April 7, 2006 Plaintiffs' EXHIBIT No. 7 « Update to Is there a Conflict within Workaholic Behavior? | Main| MarketingMonger Podcast » Disgrace at Duke; What Took So Long Anyway? Disgrace at Duke; What Took So Long Anyway? President Richard Brodhead of Duke University took strong action on Wednesday, April 5 to reclaim the moral high ground after his school has been battered by a burgeoning scandal, with three Duke Lacrosse players accused of raping a dancer from a predominately African-American college at a party at their fraternity house on March 13. As Mr. Brodhead noted in his communication to alumni, "This episode has touched off angers, fears, resentments...brought glaring visibility to underlying issues...concerns of women about sexual coercion and assault...concerns about the culture of certain student groups that regularly abuse alcohol and the attitudes these groups promote...concerns about the survival of the legacy of racism, the most hateful feature American history has produced." This post does not seek to examine the underlying issues. Others will do so in a more eloquent manner. It suffices to say that as a father of three daughters, I am repulsed by the alleged violation of basic human dignity. There can be no excuse for this type of behavior. But let me focus instead on the communications issues in this crisis. In particular, let's examine the accusation that the University has been too slow to respond to the crisis. The Context--The town of Durham has had a very "fragile relationship" with the University, according to the local newspaper News & Observer. According to the paper, "Fifteen players--about 1/3 of the (men's lacrosse) team--had previous criminal charges in Durham in the past three years, mostly related to drunken and disruptive behavior. Most of those charges were resolved in deals with prosecutors that allowed the players to escape criminal convictions." The paper goes on to quote faculty member Kathleen Smith as saying the faculty was unaware of the team members' legal record. President Brodhead's note to alumni acknowledges that "There have been reports of persistent problems involving the men's lacrosse team, including racist language and a pattern of alcohol abuse and disorderly behavior." The Timeline-March 14, early AM--Victim relates story to Durham police March 15--Duke begins investigation, though University says nothing March 18, 21--Duke mens' lacrosse team plays games against N. Carolina and Cornell March 24--SVP for public affairs John Burness says in response to lacrosse team members going for DNA tests, "Duke University is monitoring the situation and cooperating with officials, as are the students." March 25--In response to stories confirming the hiring of women from an escort service to dance at the party and that alcohol was served to underage lacrosse team players, Duke decides to forfeit games against Georgetown and Mount St. Mary's. President Brodhead said, "Physical coercion and sexual assault are unacceptable in any setting and have no place at Duke. There will be very serious penalties if the charges are verified but the facts are not yet established." March 29--Duke decides to suspend all games of the men's lacrosse team until the rape allegations are resolved. The team captains acknowledged certain judgment lapses in holding the party, but denied the allegation of rape and said they did not want to play competitively until the DNA results are finalized. President Brodhead said, "While we await the results of the investigation, I remind everyone that under our system of law, people are presumed innocent until proven guilty. One deep value the university is committed to is protecting us all from coercion and assault. An equally strong value is that we must not judge each other on the basis of opinion or strong feeling rather than evidence of actual conduct." April 3--SVP for public affairs Burness confirms to News & Observer that there were frequent complaints to Durham police on rowdy behavior and charges against 15 players over the past two years for drunk and disorderly conduct. April 5--Lacrosse coach resigns with no comment. Presidential council convened to scrutinize Duke's response to the situation, another will consider the lacrosse team's behavior and culture. President Brodhead's statement is noted above. Conclusions 1) It took too long for the President of the University to lay out the context, which he did eloquently on March 25. There were eight days with no apparent comment by the university brass and ten days in which the only official statements came from the athletic director and the SVP of public affairs. What doesn't seem to be apparent in the coverage to date is whether Duke officials were led down this communications path by legal counsel. I believe that there are times when the court of public opinion needs heavier weighting than those applied in the legal courtroom. This could be one of those cases. 2) The best type of statement in the days just following the event would have established Brodhead's unequivocal support for due process but also a determination to understand the root causes of the problem and a restatement of his commitment to the rights of the accuser, not just the accused. 3) There had to be a separation of the interests of the accused and those of the university. In fact, the lawyers for the lacrosse players and the Durham District Attorney have been scrapping quite publicly for days about trying the case in the media. 4) The university community was relatively calm until March 27, when protestors chanted in front of the administration building. So there was a week of tolerance for the president, until enough details about the party were established to give credence to the accusations. The general best practice in crisis communications is for the top person, the CEO or university president, to respond quickly to the problem, laying out a process for resolution then following up regularly with all stakeholders to assure full transparency. In this case, it became clear that the University would not control the release of information as it was a criminal inquiry. All the more reason why, at the outset, the University had to establish its position and its commitment to a thorough review of the incident and the environment that spawned it. Posted by Edelman at April 7, 2006 5:06 PM | Trackback Pings TrackBack URL for this entry:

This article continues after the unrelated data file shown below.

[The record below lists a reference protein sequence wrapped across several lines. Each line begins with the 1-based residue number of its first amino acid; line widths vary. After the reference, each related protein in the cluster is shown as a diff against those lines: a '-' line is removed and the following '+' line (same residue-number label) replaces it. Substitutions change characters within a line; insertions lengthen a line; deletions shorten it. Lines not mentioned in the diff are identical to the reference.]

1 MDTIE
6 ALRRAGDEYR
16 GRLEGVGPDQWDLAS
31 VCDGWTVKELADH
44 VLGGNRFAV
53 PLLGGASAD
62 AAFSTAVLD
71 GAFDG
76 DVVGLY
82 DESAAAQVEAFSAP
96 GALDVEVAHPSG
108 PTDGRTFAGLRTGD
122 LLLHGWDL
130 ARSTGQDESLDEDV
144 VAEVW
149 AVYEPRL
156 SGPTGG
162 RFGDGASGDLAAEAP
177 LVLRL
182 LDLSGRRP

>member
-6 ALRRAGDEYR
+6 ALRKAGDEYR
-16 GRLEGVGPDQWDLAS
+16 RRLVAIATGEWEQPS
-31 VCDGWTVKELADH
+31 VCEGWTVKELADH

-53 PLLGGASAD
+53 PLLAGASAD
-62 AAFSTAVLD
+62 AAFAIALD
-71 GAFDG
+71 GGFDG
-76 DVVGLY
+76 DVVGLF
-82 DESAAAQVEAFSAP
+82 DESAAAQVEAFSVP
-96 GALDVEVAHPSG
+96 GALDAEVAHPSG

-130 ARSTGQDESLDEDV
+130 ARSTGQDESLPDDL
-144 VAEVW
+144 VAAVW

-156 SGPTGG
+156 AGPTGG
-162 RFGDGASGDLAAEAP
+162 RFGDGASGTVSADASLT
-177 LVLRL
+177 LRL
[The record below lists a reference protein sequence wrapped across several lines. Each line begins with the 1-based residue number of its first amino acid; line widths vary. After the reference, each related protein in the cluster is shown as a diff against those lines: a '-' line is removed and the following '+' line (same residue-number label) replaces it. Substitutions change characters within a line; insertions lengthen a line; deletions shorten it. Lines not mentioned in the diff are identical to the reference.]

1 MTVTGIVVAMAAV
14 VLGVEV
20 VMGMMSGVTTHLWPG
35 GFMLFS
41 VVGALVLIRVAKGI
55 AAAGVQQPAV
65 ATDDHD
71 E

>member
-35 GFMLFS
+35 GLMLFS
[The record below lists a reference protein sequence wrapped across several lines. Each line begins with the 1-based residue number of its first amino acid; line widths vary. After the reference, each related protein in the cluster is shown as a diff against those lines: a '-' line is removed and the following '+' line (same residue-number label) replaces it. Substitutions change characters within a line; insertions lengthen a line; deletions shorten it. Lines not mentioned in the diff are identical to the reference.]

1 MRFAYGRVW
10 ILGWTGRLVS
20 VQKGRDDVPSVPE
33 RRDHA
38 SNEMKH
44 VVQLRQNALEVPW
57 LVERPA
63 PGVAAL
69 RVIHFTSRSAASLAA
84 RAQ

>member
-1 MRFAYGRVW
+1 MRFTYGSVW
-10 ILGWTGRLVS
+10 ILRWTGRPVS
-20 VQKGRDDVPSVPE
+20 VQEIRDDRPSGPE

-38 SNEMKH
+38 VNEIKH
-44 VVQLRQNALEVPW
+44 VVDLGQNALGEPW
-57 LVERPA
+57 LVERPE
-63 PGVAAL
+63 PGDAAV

Disclaimer: Justia Dockets & Filings provides public litigation records from the federal appellate and district courts. These filings and docket sheets should not be considered findings of fact or liability, nor do they necessarily reflect the view of Justia.

Why Is My Information Online?